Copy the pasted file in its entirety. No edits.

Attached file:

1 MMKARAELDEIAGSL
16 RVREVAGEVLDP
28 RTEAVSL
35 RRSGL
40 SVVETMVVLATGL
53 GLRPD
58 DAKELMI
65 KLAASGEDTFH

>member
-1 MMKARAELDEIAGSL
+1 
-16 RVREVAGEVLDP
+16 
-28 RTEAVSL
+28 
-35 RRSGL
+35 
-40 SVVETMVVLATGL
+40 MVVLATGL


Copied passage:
1 MMKARAELDEIAGSL
16 RVREVAGEVLDP
28 RTEAVSL
35 RRSGL
40 SVVETMVVLATGL
53 GLRPD
58 DAKELMI
65 KLAASGEDTFH

>member
-1 MMKARAELDEIAGSL
+1 
-16 RVREVAGEVLDP
+16 
-28 RTEAVSL
+28 
-35 RRSGL
+35 
-40 SVVETMVVLATGL
+40 MVVLATGL